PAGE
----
The Stradivarius Piano Trio return to this year’s Festival of Chichester with a concert at Christ Church, Old Market Avenue on Friday, June 17 at 7.30pm.
Promising a “celebration of chamber music, the local climate, our community and Vaughan Williams in his 150th year”, they will offer a programme to include J S Bach – Sheep May Safely Graze; Roderick Williams – Knepp Piano Trio; John Ireland – Fantasy Trio; Ralph Vaughan Williams – The Lark Ascending; and piano trio works by Robert and Clara Schumann. Tickets £18.
Director and violinist Andrew Bernardi said: “We formed the Stradivarius Piano Trio about nine years ago. We had been supporting our pianist Maria Marchant as a student when she was at the beginning of her international career nd the three of us just started playing together”.
“We immediately realised that we had a unique magic. When the three of us got together we were able to play as one. We sat down to play and the personal and musical trust that we had between us just kicked in instantly, and we have not looked back”.
“Because of that magical friendship and that magical musical partnership we have been around the world together. It has been like a marriage, that wonderful once in a lifetime relationship. And the lovely thing is that the trust between us is very symbiotic of our music group which is all about people really wanting to come together to create something. We really are each other’s musical companions and I do think that spills out into the audience.
“We probably do something like 20 concerts a year and we have just recorded at Abbey Road which was fantastic. We were in the studio that The Beatles used.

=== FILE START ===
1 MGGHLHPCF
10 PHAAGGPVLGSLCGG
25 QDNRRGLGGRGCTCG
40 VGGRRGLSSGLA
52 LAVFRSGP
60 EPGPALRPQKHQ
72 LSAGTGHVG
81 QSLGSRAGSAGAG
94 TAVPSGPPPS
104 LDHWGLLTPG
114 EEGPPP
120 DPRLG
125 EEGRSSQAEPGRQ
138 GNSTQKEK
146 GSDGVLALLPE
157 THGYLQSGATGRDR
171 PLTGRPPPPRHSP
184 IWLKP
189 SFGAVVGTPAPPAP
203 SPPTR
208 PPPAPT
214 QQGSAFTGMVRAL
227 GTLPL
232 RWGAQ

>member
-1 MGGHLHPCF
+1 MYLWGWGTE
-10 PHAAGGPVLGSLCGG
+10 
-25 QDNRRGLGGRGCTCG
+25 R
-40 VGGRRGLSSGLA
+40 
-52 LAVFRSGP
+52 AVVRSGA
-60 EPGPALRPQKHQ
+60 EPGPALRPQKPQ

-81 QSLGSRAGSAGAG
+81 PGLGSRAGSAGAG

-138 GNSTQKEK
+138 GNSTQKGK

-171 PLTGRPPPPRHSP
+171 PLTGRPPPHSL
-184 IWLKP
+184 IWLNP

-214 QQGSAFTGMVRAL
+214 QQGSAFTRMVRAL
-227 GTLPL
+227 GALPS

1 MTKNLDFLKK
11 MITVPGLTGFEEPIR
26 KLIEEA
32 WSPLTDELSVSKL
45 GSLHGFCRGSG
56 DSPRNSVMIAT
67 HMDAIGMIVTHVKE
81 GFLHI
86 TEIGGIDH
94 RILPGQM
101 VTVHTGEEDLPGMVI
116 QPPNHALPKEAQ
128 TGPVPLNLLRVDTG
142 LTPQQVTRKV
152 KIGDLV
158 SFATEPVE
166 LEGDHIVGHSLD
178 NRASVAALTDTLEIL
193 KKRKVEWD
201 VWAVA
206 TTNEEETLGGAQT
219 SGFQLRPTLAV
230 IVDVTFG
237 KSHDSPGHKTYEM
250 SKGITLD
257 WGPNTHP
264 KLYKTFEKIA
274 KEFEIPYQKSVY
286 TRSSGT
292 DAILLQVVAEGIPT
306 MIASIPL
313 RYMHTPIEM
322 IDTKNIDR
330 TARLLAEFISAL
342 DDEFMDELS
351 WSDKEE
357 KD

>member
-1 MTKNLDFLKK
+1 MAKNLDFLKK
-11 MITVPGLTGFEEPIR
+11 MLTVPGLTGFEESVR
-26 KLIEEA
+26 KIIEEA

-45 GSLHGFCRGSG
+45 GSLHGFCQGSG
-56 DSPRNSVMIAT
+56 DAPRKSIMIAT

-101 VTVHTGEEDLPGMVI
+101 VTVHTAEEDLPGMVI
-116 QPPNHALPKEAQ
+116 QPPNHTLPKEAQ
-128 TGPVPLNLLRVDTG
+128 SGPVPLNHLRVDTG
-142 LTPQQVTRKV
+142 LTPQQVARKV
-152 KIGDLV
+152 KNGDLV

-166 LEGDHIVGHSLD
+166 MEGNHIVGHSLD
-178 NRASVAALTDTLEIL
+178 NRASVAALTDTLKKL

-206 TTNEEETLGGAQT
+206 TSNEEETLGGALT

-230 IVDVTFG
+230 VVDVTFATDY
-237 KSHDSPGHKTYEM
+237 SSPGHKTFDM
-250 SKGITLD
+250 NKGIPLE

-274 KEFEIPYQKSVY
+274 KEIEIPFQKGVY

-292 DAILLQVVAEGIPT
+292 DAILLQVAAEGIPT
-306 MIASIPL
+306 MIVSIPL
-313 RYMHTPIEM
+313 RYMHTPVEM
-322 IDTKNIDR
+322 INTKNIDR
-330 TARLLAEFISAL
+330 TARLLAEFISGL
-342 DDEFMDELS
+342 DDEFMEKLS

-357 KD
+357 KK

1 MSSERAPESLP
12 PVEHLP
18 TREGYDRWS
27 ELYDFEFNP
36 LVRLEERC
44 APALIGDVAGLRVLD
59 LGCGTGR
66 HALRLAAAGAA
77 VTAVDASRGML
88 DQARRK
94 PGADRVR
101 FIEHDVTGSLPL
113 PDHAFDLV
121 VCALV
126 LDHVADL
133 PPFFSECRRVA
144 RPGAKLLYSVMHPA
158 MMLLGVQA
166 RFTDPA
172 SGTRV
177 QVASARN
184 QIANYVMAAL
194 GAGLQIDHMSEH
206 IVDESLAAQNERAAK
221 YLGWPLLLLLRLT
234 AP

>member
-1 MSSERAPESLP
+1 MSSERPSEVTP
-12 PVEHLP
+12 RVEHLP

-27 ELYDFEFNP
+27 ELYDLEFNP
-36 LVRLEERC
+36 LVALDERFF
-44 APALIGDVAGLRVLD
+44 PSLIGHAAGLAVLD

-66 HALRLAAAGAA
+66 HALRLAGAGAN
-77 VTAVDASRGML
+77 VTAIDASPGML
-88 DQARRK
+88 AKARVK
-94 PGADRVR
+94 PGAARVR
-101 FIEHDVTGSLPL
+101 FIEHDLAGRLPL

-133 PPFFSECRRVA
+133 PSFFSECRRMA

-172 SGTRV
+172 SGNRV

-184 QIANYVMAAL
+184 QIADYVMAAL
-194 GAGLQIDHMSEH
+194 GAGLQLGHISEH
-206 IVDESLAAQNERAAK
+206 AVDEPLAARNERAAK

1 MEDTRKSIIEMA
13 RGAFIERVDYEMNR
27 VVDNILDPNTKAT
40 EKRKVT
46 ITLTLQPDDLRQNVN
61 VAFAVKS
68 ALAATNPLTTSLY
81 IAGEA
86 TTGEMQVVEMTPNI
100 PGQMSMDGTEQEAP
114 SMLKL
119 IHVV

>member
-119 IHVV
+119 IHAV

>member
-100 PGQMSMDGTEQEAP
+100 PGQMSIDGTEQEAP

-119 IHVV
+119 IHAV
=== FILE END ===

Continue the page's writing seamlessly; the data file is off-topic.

“The two most prestigious places for a classical musician are the Royal Albert Hall and Abbey Road studio 2. The studio has got a fantastic acoustic and really nice people and a huge sense of history. It still looks like the 1960s in there. And yes we did take a picture on the zebra crossing. We did quite a few takes and nearly got run over doing it!”
One of the highlights of the concert is certain to be Ralph Vaughan Williams’ The Lark Ascending: “It is a piece that embodies the beauty of nature and it captures what it is to be human. The poem itself is the most beautiful poem and its beauty is expressed with all the nature described in music.
“The other reason that it is such an important piece for me is that Vaughan Williams was a passionate bringer together of people in music in the same way that we are and the piece brilliantly reflects what we feel our mission to be.
“But also if you look at all the pieces that we are playing in the programme, they’re all about nature. We are doing Sheep May Safely Graze and we are doing the Knepp Piano Trio, all pieces that reflect the fabulous environment in which we’re so lucky to live and work.”
Tickets are available through the Festival of Chichester website.
Article written and first published in the Sussex World.